Ex-judge on track to lead review of materials seized by Giuliani

Federal prosecutors and attorneys for Rudolph W. Giuliani have recommended that Barbara S. Jones, a former Manhattan judge, be appointed to review documents seized by the FBI during recent searches of Mr. Giuliani’s home and office, according to a government court filed late. Thusday.

The proposal, which has yet to be approved by a federal judge, would require Ms Jones to determine which documents seized could be covered by solicitor-client privilege and should be kept away from authorities investigating Mr Giuliani.

Ms Jones, now in private practice, held a similar position three years ago when she was appointed to oversee the review of documents seized by authorities during the investigation of Michael D. Cohen, the former personal lawyer for former President Donald J. Trump. and fixer.

Mr Giuliani, the former mayor of New York who also served as Mr Trump’s personal lawyer, is under investigation into his relations in Ukraine ahead of the 2020 presidential election, the New York reported. Times.

Manhattan federal prosecutors and the FBI examined whether Mr. Giuliani lobbied the Trump administration on behalf of Ukrainian officials who were assisting him in his efforts to uncover damaging information about President Biden, who was then one of the main Democratic candidates. Federal law prohibits lobbying the US government on behalf of foreign officials without registering with the Department of Justice, and Mr. Giuliani has never registered.

Mr. Giuliani has not been charged with any wrongdoing and said he never lobbied on behalf of the Ukrainians. He denounced the FBI searches as a “corrupt double standard” by the Justice Department, which he said had ignored the “flagrant crimes” of Mr. Biden and other Democrats.

On April 28, the FBI seized 18 electronic devices, including cell phones and computers, during searches of Mr. Giuliani’s apartment on Madison Avenue and his office on Park Avenue in Manhattan, according to court documents.

Manhattan federal prosecutors, citing what they called “exceptionally sensitive privacy concerns” raised by searches of a lawyer whose clients included a former president, had asked for the appointment of a “special master” – a neutral authority that would determine whether any of the seized documents were protected by solicitor-client privilege and should be kept away from investigators.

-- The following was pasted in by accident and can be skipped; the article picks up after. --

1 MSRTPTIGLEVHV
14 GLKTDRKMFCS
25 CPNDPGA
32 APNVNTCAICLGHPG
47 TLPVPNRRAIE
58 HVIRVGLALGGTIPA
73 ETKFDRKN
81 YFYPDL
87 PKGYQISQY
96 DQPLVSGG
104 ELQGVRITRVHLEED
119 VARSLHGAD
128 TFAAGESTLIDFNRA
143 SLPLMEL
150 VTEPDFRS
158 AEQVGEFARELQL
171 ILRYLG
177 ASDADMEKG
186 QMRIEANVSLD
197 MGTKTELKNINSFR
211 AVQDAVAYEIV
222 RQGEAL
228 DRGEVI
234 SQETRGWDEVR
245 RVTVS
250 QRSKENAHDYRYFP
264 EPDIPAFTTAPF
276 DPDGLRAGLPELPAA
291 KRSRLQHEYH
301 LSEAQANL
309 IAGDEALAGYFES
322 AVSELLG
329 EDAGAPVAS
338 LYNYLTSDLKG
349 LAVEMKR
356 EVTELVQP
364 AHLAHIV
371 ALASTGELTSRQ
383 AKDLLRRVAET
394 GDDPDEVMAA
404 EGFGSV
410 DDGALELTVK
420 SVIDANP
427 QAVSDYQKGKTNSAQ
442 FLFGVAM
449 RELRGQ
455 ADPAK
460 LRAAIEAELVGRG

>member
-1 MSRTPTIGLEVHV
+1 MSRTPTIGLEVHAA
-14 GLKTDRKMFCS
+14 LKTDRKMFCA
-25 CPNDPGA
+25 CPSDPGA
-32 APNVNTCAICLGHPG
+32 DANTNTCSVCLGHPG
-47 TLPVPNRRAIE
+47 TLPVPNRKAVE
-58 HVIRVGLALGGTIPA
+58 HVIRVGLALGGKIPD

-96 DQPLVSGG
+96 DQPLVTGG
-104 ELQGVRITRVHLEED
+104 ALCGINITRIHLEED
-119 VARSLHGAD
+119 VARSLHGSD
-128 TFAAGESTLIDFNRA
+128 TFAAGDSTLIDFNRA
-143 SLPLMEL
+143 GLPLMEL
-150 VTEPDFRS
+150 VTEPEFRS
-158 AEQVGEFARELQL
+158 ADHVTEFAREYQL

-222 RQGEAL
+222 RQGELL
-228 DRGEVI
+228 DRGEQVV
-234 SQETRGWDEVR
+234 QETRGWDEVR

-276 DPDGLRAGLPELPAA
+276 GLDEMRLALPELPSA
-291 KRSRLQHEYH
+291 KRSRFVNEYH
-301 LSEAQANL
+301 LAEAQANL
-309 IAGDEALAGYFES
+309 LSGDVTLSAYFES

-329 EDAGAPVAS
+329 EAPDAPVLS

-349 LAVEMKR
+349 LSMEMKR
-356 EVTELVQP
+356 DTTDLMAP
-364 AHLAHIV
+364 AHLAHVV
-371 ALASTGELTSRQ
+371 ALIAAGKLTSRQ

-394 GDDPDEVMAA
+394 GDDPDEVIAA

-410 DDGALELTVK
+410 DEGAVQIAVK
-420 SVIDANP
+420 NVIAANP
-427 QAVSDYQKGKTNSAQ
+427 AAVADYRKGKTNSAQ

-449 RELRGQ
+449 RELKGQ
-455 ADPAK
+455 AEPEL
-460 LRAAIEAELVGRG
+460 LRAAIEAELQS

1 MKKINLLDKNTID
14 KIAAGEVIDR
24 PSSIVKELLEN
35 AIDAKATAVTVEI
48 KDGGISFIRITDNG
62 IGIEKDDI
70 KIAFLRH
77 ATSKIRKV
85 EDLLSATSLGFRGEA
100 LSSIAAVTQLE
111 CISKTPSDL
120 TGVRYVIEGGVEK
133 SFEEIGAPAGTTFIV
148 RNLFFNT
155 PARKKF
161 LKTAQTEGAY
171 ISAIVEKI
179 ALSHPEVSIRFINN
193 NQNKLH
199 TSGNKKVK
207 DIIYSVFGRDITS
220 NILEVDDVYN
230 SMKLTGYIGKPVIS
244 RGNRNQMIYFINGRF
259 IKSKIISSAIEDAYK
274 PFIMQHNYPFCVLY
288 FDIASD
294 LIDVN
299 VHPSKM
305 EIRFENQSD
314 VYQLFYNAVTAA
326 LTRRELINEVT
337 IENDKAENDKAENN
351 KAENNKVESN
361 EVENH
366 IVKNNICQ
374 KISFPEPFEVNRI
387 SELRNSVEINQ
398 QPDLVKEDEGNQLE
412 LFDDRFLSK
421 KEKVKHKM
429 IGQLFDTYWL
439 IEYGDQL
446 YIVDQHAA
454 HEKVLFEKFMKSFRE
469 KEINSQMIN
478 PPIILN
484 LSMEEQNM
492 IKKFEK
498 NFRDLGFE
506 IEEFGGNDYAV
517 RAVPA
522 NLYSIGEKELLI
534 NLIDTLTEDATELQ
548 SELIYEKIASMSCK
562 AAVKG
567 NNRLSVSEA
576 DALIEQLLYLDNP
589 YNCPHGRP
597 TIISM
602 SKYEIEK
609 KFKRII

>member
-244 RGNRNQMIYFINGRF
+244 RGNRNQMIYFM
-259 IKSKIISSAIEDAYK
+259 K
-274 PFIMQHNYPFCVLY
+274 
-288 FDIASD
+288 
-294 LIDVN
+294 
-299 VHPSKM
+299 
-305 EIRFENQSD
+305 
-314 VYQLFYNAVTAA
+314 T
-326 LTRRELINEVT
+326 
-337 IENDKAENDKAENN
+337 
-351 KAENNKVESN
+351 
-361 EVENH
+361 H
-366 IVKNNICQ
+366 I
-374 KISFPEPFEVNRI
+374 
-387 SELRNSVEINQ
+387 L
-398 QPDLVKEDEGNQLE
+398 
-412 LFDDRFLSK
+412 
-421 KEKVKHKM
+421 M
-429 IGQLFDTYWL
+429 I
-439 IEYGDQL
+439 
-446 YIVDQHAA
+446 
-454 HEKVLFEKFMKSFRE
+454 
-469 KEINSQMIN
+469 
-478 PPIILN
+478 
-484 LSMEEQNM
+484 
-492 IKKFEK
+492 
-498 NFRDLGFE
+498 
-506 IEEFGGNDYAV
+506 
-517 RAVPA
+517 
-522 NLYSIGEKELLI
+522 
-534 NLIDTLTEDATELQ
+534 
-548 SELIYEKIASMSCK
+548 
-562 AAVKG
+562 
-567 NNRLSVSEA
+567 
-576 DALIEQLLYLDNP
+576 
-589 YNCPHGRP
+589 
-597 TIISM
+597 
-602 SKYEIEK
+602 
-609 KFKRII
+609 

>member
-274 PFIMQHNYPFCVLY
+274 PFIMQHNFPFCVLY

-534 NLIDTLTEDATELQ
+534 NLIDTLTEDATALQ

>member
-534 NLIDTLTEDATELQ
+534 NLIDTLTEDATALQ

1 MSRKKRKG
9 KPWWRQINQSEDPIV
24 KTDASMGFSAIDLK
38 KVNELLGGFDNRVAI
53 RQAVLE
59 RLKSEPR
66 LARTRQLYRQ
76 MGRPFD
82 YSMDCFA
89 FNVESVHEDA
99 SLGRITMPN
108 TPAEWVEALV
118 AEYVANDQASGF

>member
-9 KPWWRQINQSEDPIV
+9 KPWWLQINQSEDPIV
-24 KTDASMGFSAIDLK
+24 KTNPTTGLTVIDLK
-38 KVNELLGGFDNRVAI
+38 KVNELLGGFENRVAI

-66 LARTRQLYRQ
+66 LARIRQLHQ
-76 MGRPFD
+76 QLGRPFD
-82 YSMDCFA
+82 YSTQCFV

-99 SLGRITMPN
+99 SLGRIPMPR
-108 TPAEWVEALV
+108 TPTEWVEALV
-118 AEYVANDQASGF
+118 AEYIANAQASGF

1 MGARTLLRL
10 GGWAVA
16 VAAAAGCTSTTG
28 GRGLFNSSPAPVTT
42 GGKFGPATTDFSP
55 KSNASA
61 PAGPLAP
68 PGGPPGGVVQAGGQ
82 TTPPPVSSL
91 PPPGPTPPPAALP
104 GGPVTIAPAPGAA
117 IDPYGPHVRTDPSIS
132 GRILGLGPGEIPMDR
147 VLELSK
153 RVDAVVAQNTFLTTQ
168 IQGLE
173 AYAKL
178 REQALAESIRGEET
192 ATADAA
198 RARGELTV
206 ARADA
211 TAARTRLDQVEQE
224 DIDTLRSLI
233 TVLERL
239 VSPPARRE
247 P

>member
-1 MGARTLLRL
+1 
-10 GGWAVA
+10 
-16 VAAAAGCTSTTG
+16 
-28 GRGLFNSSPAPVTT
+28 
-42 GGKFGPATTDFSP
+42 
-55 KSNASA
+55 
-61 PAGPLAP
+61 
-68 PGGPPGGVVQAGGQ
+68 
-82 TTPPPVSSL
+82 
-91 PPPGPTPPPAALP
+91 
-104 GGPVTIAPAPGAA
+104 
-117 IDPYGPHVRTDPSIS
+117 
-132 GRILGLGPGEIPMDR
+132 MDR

Ms Jones’ recommendation has been accepted by federal prosecutors and attorneys for Mr Giuliani, the office of Audrey Strauss, the US attorney in Manhattan, said in a letter to Judge J. Paul Oetken of the Federal Court of Justice. district, which oversaw the Giuliani case.

Ms Jones, a partner at the Bracewell law firm, had served for 17 years on the Manhattan District Federal Court – the same court where Judge Oetken sits – after being appointed a judge by President Bill Clinton in 1995.

From 1977 to 1987, she worked as a prosecutor in the United States Attorney’s Office for the Southern District of New York, the office that investigates Mr. Giuliani. (For several of the years that Ms. Jones was in the office, it was headed by Mr. Giuliani, who was the United States Attorney for the Southern District from 1983 to 1989.) She then served as senior assistant to Robert M. Morgenthau, the late Manhattan District Attorney.

Although Mr Giuliani was previously a partner in the firm where Ms Jones currently works, formerly known as Bracewell & Giuliani, he left before Ms Jones arrived.

“Neither party believes that Mr Giuliani’s previous affiliation with Bracewell & Giuliani presents a conflict which would disqualify Judge Jones from being appointed special master or his cabinet assisting his review,” Ms Strauss’s office said in the letter to the judge. Oetken.

While in private practice, Ms Jones served as a special master, controller or compliance officer in various court cases and other litigation, according to her website. In Mr Cohen’s case, his examination revealed that only a fraction of the documents seized were confidential and should be kept away from investigators. Mr. Cohen ultimately pleaded guilty to campaign finance and financial crimes charges.

Ms Strauss’s office, in the letter to Judge Oetken, said that in the Cohen case, Judge Kimba M. Wood, who had appointed Ms Jones, said she had “carried out her review with efficiency and extraordinary speed, while giving parties a full opportunity to be heard.

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